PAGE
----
FRIDAY, FEB 14, 2020
The “retail apocalypse” phrase that describes the woes of brick-and-mortar stores over the past decade isn’t just a reference to the thousands of closures that have emptied malls and blighted storefronts across the U.S. It’s also an accurate description of the financial situation for millions of Americans in retail trade, according to American Community Survey data.
Adjusted for inflation, the typical retail employee has lost $3,323 in earnings since the decade began, according to a Social Explorer analysis. The average retail worker made $23,462 in 2018, about 63.9 percent of the average U.S. worker. After inflation, the earnings were still short of the average 2010 wages of $21,428, when retail workers made 66.2 percent of the national average. The typical retail workers in four of five U.S. metro and micro areas made less in 2018 than in 2010, after inflation was taken into account.
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These figures from the 2006-10 and 2014-18 American Community Survey underscore the dire situation for the retail trade industry. Once a mainstay of the American economy, retail trade’s share of the economy has declined over the last decade. The industry has lost more than 105,000 jobs over the last two years, according to the U.S. Labor Department, and the average wages have fallen for employees who have stayed in the industry.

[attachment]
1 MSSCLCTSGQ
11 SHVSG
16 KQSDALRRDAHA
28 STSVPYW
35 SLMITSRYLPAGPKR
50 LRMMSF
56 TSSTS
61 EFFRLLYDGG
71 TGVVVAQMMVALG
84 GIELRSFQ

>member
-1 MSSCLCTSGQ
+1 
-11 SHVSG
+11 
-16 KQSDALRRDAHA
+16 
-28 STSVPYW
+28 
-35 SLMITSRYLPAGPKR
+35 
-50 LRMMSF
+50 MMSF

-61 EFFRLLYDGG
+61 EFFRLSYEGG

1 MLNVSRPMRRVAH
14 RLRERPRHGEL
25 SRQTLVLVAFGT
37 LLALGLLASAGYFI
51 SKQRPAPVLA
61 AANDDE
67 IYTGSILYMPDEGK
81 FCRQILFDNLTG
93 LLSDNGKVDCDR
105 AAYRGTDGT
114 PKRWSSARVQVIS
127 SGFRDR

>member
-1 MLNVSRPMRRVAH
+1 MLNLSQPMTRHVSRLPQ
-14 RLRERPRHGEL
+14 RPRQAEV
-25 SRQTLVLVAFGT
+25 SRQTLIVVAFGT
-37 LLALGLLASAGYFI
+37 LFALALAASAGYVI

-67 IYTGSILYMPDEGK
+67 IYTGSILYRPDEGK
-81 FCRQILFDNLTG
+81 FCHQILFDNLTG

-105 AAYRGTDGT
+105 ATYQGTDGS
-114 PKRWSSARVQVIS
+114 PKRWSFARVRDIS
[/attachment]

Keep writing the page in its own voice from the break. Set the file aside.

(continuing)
Workers in micropolitan statistical areas, which typically consist of an urban center with between 10,000 and 50,000 residents, have been hammered hardest by the retail apocalypse, according to Census Bureau data. Retail workers in 14 places have suffered inflation-adjusted wage losses of more than $10,000 during the last decade. In 2010, retail workers in Grenada, Miss., reported average earnings of $29,390 – 104.3 percent of the average worker earnings in the Mississippi micro. By 2018, the average earnings for a retail worker were $15,490 – a more than $18,000 decline after inflation, and only 51.5 percent of the typical Grenada worker.
Other micro areas where retail employees lost significant financial ground include Gardnerville Ranchos, Nev. (average retail earnings of $20,217, a $12,400 decline after inflation); Clarksdale, Miss. (average retail earnings of $17,350, a $11,600 decline after inflation); and Middlesborough, Ky., (average retail earnings of $12,474, an $9,800 decline after inflation). No metro areas registered average retail worker losses greater than $10,000 – Napa, Calif., suffered the greatest drop, with the typical retail worker’s 2018 earnings falling to $27,885, an $8,400 decline in real terms from their 2010 earnings.
Despite the grim national picture, retail workers in more than 150 metro and micro areas reported gains in average wages during the decade, regardless of changes in population. Retail employees in Andrews, a West Texas city of 18,000 in the oil-rich Permian Basin that’s grown more than 20 percent over the decade, reported average wages of $25,600 – a $16,250 inflation-adjusted increase over their 2008 earnings. Retail workers in New Ulm, Minn., a city of 25,000 that’s lost 3 percent of its population over the decade, made an average of $26,053 in 2018 – an $10,150 inflation-adjusted increase over their 2010 earnings. Retail employees in Sweetwater, Texas, a Permian Basin city whose population of 14,750 has remained basically flat over the decade, made $30,340, an inflation-adjusted average of $9,750 more in 2018 than they did at the start of the decade.
Author: Frank Bass